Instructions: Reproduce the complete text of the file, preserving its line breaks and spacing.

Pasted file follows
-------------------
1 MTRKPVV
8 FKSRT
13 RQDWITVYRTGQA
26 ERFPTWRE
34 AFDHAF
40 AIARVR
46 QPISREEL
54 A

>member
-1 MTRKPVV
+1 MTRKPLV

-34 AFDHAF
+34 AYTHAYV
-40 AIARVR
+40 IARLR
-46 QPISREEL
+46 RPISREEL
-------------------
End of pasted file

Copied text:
1 MTRKPVV
8 FKSRT
13 RQDWITVYRTGQA
26 ERFPTWRE
34 AFDHAF
40 AIARVR
46 QPISREEL
54 A

>member
-1 MTRKPVV
+1 MTRKPLV

-34 AFDHAF
+34 AYTHAYV
-40 AIARVR
+40 IARLR
-46 QPISREEL
+46 RPISREEL